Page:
How Africa can bridge the gender digital divide

18 May 2018

Computing

Until now, only a few girls and women in Africa are dispelling the stereotypes associated with technology and science industries in general. There are still a small number of women in digital space compared to men, and the situation is similar in many other areas.

According to the 2016 United Nations Development Programme (UNDP) report, gender inequality is costing sub-Saharan Africa on average USD95 billion a year, or six percent of the region’s GDP.

Another report released recently by the World Wide Web Foundation indicates that Africa has the widest gap in internet use between men and women. Of all the population that has access to internet, women make up only 25 per cent of them.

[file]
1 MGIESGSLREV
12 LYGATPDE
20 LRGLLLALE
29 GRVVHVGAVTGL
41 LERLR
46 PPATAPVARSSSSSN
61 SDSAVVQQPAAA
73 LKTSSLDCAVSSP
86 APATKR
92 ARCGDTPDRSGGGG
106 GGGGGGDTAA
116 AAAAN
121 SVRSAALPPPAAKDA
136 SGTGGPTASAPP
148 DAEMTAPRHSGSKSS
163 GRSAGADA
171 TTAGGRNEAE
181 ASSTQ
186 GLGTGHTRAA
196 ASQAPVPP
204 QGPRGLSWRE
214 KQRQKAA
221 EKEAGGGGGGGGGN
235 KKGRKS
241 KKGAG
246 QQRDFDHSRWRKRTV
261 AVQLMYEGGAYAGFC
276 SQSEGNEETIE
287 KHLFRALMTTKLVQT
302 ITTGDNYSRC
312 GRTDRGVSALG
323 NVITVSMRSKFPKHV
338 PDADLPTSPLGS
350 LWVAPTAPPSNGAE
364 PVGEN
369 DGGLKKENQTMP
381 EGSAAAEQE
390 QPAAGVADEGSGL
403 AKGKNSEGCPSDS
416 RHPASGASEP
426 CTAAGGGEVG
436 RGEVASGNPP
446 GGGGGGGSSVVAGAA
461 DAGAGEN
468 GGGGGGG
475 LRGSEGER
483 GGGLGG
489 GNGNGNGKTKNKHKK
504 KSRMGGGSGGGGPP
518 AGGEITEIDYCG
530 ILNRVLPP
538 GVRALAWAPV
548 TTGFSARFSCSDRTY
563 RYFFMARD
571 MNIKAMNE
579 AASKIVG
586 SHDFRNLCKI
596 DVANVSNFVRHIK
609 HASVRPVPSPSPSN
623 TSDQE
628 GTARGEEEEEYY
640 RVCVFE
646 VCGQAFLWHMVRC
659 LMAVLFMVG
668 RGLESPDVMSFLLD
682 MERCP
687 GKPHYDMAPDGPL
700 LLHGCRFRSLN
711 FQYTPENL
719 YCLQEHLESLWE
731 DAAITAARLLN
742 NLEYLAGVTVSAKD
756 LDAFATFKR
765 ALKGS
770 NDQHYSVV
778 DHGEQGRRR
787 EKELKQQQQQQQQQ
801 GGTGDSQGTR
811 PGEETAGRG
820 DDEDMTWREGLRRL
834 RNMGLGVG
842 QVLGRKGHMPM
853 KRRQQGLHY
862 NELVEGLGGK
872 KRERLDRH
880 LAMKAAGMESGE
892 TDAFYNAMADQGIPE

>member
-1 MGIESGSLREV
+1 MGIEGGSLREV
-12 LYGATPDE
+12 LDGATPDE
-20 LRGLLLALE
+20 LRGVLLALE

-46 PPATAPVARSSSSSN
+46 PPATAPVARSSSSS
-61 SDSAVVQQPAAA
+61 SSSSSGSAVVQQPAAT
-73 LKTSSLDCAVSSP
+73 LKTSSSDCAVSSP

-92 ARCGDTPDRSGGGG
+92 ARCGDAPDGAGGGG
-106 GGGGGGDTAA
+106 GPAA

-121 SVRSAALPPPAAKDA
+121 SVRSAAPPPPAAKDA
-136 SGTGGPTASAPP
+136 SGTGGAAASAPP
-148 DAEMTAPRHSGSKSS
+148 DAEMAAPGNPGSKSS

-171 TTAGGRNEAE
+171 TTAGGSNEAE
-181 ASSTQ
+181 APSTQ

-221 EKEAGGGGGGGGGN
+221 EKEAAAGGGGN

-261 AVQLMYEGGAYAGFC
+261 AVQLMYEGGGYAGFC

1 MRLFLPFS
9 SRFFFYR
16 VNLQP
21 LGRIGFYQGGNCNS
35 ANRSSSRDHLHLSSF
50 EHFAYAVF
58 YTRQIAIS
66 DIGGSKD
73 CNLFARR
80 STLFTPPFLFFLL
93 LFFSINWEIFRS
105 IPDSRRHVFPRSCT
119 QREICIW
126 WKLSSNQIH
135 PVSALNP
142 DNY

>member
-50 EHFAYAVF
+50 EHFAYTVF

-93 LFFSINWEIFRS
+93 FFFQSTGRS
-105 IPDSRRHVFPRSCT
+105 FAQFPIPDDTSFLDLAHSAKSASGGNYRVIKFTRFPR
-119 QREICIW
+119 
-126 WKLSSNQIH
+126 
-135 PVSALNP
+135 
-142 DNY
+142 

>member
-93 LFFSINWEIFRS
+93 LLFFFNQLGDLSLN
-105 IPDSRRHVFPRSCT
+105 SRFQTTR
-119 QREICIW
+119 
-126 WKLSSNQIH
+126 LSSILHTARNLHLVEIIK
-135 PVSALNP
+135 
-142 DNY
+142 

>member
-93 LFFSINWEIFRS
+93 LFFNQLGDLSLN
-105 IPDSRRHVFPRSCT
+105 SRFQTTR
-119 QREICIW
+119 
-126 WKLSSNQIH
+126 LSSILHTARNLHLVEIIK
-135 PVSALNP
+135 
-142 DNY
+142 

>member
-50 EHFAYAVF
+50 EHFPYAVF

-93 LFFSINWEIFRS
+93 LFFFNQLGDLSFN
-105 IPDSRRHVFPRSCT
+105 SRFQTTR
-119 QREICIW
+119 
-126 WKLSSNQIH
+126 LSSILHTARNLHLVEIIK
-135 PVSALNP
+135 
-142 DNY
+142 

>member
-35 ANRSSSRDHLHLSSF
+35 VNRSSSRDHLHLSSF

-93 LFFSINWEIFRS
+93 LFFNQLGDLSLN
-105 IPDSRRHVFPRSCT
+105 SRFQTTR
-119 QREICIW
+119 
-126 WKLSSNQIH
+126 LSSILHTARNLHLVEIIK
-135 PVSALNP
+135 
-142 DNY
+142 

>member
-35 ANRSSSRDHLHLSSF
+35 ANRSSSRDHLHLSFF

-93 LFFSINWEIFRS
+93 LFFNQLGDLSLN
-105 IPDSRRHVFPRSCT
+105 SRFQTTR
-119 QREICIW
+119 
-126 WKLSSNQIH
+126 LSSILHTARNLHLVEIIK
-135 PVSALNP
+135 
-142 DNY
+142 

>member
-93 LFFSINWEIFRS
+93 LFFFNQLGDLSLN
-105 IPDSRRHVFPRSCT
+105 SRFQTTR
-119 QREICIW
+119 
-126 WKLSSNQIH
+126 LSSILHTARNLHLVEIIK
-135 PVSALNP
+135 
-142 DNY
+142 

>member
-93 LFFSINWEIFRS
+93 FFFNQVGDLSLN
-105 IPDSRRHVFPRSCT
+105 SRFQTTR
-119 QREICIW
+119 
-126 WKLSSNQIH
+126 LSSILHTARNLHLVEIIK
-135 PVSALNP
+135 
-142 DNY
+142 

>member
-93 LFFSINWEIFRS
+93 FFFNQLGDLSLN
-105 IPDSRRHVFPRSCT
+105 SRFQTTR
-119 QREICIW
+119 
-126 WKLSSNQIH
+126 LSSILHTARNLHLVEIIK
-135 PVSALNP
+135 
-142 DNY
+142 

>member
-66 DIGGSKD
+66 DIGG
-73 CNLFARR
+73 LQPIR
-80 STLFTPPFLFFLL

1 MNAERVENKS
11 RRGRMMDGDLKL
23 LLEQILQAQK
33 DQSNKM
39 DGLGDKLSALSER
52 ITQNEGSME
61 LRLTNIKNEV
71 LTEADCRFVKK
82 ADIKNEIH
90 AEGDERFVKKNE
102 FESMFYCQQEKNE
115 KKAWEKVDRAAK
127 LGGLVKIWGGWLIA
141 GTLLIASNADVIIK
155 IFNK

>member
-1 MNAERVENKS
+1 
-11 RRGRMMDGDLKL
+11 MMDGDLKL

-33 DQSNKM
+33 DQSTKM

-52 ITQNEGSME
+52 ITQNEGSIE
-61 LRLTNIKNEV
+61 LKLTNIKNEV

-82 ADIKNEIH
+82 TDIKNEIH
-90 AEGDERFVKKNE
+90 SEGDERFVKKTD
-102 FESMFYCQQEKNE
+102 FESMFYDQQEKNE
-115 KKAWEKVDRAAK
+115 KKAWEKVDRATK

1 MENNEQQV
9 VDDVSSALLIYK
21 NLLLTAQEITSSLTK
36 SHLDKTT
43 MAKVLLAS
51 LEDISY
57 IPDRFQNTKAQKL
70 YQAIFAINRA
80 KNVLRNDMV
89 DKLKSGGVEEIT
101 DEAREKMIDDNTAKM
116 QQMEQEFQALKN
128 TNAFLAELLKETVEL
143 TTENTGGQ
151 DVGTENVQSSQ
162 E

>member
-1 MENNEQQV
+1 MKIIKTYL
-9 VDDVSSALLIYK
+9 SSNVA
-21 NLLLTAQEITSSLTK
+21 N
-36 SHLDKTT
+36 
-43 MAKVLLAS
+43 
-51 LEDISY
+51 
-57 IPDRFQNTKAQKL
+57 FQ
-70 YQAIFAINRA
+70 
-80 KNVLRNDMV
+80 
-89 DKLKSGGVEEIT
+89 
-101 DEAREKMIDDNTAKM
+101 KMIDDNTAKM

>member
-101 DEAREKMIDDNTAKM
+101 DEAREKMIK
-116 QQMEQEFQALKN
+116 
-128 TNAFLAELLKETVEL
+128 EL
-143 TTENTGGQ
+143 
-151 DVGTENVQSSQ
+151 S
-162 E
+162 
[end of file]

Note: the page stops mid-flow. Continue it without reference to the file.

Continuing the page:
Globally, this is called gender digital divide. According to Fode Ndiaye, the One UN Rwanda Resident Coordinator, this divide is jeopardizing the continent’s efforts for inclusive human development and economic growth.

“Gender inequality is costing Africa billions of money, but also gender digital divide is costing us a lot,” he said.

The World Wide Web shows that there is an estimated $408 million collected to expand internet access throughout Africa sitting dormant in public coffers. Yet, these funds are enough to bring 6 million women online, or provide digital skills training to 16 million women and girls.

“What we have seen is that resources are there, but we need to form partnerships, make sure that we have a clear vision and understand that we owe it to the women of this continent,” Ndiaye told the participants at the Smart Africa Women summit. Read the full article on The New Times here.